According to Philippine Statistics Authority, around 25% of Filipino workers have “elementary occupations” or jobs that require “simple and routine tasks which may require the use of handheld tools and considerable physical effort,” like the construction and factory work of Adrales and Mercado.
They too composed the majority of the crowd in the Labor Day rally.
Bookkeeper Rox Fernandez was just one of the few workers in the crowd who earned more than the minimum wage. But this does not mean she enjoys the benefits of a regular employee.
Fernandez, 33, has been working for 3 years as a bookeeper at the National Anti-Poverty Commission, a government agency.
Although she enjoys better pay than most, Fernandez reiterates that there are many others in the agency who receive much less, and that this practice is prevalent in all other government agencies as well.
“What we’re fighting for here is [the rights] of our utility workers, and drivers [in government agencies] who receive lower salaries, and are still contractual,” she said in Filipino.
“What we’re asking for is permanent positions, and that House Bill 7415 be passed as soon as possible, which should impose that contractual workers like us be given permanent positions, for as long we have worked for 6 months or more,” she said.
Others present in the rally were students who wished to express their support for the rights of Filipino workers.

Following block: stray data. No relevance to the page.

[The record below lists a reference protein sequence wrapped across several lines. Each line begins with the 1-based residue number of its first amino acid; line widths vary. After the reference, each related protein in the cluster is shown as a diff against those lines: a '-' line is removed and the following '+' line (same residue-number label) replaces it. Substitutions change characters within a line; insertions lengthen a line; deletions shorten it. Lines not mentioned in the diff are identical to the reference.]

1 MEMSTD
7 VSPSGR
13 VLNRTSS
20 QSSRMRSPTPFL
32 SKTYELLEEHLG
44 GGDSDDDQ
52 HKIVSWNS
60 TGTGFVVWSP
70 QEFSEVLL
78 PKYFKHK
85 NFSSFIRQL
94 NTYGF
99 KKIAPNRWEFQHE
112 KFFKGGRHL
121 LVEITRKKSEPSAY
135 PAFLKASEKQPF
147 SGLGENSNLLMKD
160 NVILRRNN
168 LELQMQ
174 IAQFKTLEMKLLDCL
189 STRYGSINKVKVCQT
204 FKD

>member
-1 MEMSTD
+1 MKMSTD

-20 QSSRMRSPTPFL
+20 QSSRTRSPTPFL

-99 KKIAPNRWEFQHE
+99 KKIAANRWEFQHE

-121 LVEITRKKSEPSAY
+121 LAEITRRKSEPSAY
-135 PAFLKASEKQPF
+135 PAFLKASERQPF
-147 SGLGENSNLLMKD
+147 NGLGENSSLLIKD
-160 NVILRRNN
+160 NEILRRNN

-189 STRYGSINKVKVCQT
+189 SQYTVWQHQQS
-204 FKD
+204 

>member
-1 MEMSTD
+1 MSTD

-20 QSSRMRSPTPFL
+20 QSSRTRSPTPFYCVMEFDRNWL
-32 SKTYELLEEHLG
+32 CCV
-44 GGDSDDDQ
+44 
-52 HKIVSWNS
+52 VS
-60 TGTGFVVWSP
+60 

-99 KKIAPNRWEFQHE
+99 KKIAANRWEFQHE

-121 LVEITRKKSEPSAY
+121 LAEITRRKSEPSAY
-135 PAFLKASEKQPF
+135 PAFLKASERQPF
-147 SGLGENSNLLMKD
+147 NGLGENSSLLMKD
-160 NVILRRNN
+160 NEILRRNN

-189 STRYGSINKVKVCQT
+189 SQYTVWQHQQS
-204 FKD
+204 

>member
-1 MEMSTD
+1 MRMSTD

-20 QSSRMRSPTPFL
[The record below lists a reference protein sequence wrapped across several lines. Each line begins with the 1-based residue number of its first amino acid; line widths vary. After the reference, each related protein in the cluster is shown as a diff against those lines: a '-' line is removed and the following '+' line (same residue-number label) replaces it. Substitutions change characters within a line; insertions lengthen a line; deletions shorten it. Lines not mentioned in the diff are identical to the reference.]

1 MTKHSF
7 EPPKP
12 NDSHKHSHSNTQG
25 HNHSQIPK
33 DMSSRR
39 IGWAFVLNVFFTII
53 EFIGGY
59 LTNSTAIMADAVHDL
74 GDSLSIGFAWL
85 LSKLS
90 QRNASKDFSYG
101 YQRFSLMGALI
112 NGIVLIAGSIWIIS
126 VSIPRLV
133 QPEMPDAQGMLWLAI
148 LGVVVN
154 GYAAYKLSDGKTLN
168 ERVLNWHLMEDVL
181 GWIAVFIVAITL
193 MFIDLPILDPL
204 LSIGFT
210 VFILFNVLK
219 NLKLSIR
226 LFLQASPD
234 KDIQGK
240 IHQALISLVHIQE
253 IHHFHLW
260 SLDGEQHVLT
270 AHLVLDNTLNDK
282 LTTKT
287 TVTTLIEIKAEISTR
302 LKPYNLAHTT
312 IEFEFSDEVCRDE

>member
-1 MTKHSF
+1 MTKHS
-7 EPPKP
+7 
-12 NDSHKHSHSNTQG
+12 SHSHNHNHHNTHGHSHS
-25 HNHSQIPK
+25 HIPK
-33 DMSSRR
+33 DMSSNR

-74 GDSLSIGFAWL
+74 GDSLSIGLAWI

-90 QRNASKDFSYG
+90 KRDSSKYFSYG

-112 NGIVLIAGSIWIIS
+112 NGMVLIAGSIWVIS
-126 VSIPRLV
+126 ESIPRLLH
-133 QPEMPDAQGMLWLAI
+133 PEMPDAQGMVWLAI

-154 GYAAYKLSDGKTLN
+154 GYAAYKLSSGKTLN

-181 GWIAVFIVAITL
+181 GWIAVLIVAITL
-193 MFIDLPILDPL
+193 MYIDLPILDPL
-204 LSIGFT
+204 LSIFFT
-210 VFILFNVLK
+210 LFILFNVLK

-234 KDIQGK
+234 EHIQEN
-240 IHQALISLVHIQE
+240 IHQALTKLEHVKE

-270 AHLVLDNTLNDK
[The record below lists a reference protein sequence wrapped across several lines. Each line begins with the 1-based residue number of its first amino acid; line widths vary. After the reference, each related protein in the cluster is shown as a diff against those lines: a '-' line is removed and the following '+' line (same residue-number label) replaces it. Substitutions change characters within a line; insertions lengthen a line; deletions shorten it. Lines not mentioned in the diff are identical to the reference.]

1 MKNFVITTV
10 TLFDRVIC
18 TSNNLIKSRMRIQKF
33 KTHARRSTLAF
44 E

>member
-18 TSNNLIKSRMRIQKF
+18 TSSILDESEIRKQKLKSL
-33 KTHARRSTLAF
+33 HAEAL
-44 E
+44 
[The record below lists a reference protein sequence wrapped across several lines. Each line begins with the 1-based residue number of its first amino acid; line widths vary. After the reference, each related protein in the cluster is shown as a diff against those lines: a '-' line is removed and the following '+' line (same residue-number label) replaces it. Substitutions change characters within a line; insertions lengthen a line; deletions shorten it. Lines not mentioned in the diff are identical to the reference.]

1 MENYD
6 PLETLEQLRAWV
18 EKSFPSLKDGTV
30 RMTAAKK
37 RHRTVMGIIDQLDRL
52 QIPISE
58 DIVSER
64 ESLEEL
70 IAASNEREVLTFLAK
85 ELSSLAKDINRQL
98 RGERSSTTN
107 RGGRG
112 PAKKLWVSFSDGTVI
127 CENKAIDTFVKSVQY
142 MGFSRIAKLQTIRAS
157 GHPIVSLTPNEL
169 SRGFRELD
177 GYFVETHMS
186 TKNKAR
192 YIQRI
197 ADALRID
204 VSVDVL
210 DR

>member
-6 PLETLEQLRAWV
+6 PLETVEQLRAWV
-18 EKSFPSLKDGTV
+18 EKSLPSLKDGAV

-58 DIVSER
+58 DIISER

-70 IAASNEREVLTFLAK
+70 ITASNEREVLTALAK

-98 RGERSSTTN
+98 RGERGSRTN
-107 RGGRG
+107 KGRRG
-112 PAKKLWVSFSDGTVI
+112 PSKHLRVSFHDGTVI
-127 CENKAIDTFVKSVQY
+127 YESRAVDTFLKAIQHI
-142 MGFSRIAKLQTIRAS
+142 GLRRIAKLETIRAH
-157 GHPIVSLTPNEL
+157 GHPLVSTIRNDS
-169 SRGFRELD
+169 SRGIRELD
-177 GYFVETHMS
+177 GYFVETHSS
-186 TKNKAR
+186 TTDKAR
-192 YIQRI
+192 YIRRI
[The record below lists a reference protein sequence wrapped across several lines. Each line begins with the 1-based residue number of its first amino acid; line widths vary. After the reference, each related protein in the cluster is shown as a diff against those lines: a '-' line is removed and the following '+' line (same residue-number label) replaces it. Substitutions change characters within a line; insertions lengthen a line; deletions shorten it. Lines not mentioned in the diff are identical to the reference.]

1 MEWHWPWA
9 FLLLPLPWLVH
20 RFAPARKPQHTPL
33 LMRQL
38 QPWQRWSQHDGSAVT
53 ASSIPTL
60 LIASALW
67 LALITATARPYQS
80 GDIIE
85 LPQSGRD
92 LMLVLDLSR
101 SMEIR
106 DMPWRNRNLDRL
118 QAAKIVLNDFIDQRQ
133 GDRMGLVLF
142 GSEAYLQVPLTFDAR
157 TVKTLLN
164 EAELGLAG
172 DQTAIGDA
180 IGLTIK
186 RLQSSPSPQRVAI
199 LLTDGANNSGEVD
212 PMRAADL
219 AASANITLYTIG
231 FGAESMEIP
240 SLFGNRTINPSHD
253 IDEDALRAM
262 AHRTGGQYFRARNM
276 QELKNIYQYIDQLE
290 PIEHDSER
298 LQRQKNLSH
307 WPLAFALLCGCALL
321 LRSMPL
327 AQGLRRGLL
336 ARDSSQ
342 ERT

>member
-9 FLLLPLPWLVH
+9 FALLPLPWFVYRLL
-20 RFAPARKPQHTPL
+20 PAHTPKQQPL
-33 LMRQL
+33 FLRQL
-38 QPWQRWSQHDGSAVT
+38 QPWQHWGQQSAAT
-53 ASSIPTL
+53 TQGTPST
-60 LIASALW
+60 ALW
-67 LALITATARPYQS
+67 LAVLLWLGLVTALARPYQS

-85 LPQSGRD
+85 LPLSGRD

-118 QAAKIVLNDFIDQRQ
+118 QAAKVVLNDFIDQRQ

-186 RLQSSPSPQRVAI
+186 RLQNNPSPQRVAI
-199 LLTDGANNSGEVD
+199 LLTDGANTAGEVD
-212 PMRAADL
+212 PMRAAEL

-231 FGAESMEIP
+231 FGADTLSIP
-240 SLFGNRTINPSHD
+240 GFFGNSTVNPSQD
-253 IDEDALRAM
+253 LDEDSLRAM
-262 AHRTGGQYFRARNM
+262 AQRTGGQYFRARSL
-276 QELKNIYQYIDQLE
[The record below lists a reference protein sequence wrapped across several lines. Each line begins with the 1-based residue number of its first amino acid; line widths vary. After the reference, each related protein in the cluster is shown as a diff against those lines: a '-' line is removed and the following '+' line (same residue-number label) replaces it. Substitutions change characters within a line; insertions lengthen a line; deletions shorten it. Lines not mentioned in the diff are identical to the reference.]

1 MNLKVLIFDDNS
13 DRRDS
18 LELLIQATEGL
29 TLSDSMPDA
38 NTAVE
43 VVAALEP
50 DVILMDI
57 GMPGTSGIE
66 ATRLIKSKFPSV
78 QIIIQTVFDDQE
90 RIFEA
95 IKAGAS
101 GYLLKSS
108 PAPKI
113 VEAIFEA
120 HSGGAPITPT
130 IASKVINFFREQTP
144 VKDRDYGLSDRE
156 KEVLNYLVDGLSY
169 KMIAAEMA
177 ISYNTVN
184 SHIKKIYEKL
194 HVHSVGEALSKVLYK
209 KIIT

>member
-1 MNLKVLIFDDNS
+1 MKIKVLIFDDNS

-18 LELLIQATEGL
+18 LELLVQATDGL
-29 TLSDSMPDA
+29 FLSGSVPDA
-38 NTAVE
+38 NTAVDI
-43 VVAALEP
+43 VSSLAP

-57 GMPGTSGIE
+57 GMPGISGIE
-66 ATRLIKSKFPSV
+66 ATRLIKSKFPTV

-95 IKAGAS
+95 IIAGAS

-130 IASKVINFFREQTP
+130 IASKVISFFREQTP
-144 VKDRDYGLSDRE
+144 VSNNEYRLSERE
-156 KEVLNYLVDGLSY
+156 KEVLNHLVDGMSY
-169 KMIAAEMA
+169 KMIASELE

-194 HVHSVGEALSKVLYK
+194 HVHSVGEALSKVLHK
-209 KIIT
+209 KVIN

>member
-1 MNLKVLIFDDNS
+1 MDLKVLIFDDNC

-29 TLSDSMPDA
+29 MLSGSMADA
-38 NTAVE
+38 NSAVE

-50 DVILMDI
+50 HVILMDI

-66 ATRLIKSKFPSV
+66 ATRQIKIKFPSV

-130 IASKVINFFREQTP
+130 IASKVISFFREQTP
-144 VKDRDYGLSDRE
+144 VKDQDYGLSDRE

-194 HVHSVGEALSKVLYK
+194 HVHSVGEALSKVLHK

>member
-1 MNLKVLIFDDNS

Holding a banner that calls for a national minimum wage, University of the Philippines student Gabby Lucero said she felt it was important to stand in solidarity with workers on Labor Day as she too could possibly be in the same position as theirs a few years from now.
“We want to ask for results from Duterte’s failed promise of ending contractualization,” she said. “As a student, this is one of the things I will face after I graduate. I too will be in the same working conditions,” she added in a mix of English and Filipino.
Medical student Leonel Javier, who just got off his shift at the Philippine General Hospital, joined the waiving of flags around the burning effigy of a “Devil Duterte” or “Dutertemonyo.”
Javier said a big part of the Filipinos’ sickness come from “the sickness of our society,” which includes contractualization and low minimum wage.
He said he encounters many patients who cannot even afford to buy a syringe, what more actual medicine, because of their meager salaries.
“Definitely [with minimum wage] they can only think about the food they will eat every day. They will not have enough to spend for when their child needs medical care or is hospitalized,” he said.
“Today really is a large battle of just surviving. And we want a future with a more sensible way of living…. You cannot heal a person and let them suffer in the same environment that they got sick in,” Javier said. “We want a future that’s not just hopeful that this will change, but [a future in which] we use our angers and frustrations to actually overthrow the administration that causes this suffering.” – Rappler.com